Trade unions covering printers and editorial staff have sprung into action over the past two days in a concerted effort to prevent a struggle by their members, and the rest of the working class, against the sweeping job destruction and restructuring measures unveiled by Australia’s two largest media companies, Fairfax and News Ltd.
On Monday, Fairfax Media announced a wholesale restructuring of its operations, eliminating 1,900 jobs, mostly among journalists and printers, and foreshadowing the closure of major newspapers in favour of digital platforms. More than 400 printing and publishing workers will lose their jobs with the shutting of the company’s two main printing plants, at Chullora in Sydney and Tullamarine in Melbourne. The editorial workforce on its two main mastheads—the Sydney Morning Herald and the Age—will be slashed by about a quarter, from roughly 800 to 600.
Today, Rupert Murdoch’s News Ltd, which controls most of the other newspapers in the country, was due to announce deep cuts, involving more than 1,000 redundancies. Obviously consulted in advance, the Media Alliance union, which covers journalists and other editorial workers, yesterday said it had reached agreement with News Ltd on “consultation and redundancy processes” to implement any retrenchments.
Both the Media Alliance and the Australian Manufacturing Workers Union (AMWU), which covers printing workers, yesterday opposed any mobilisation by their members against the Fairfax Media assault. At brief on-site meetings, they proposed no fight to stop the closures and redundancies, instead saying they would call on the company to meet with them to explain the size and nature of the job losses.
In essence, the unions are appealing to the management to consult with them on the best means to impose the retrenchments. This has been the unions’ role in many previous rounds of restructuring and layoffs, which have already destroyed hundreds of printing and editorial positions since the global financial crisis began in 2008.
The Australian Council of Trade Unions (ACTU) called a meeting today of the media industry unions to coordinate their responses. ACTU secretary Dave Oliver said the union movement was “extremely concerned” about “the lack of consultation about the changes and redundancies.” The ACTU’s intervention is in line with that of the federal Labor government, which has endorsed the “tough decisions” taken by Fairfax, claiming that they offered a “future” for media workers.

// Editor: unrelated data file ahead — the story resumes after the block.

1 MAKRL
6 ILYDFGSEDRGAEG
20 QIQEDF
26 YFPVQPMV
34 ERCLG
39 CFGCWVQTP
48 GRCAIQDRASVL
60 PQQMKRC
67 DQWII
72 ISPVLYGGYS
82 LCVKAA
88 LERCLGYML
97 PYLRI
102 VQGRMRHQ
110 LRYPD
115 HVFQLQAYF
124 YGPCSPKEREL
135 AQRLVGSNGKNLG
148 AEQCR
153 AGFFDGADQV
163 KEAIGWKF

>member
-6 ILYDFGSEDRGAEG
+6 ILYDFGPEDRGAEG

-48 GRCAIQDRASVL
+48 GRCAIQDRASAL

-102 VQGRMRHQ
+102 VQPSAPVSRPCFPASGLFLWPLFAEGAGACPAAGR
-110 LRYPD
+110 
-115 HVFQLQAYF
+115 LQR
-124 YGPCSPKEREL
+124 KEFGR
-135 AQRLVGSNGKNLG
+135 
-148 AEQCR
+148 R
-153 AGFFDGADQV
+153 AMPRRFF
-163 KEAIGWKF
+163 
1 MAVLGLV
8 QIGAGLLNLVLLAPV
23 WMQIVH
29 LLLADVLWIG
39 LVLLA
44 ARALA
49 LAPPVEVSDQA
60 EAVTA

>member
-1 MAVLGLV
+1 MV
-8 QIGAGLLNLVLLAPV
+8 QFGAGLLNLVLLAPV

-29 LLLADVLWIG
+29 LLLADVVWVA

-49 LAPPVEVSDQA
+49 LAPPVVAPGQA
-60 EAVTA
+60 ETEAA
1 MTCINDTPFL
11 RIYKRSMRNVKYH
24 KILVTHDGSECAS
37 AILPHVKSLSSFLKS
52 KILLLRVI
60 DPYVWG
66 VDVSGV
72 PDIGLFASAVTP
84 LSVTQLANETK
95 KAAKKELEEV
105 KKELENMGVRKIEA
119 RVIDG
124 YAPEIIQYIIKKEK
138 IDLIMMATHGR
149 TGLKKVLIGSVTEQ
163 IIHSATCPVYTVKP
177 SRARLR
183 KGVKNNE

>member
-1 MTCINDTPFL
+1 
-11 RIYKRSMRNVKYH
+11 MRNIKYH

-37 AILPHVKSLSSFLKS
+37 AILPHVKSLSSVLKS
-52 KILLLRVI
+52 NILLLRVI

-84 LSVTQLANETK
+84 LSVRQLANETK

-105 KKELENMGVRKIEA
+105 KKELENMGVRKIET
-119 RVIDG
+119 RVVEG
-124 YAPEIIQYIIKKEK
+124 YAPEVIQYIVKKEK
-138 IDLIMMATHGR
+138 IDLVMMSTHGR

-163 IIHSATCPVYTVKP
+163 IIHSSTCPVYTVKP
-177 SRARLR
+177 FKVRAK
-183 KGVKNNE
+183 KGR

Media Alliance officials yesterday met senior Fairfax executives, who reportedly confirmed that the company would implement the editorial downsizing within 90 days. According to its media release, the union “emphasised that any process of redundancies should be voluntary.” Notably, the union asked for more information on the proposed editorial changes, so that people could decide “whether to apply for redundancy.” In other words, the union is once again working intimately with the management in the hope of convincing or pressuring sufficient staff members to accept redundancy packages in order to achieve Fairfax’s cost-cutting targets.
At a meeting of print workers outside the Chullora plant in Sydney yesterday, AMWU print division national secretary Lorraine Cassin urged Fairfax to produce an “open and transparent plan” to outline its shift to digital publication. She said the union would apply to the federal government’s Fair Work Australia industrial tribunal to enforce the “consultation clauses” in the union’s enterprise agreement with Fairfax. This is the same tribunal that polices the Labor government’s laws—introduced with the full support of the trade union leaders—banning all industrial action against retrenchments and closures, unless they occur during narrow three-yearly enterprise bargaining periods.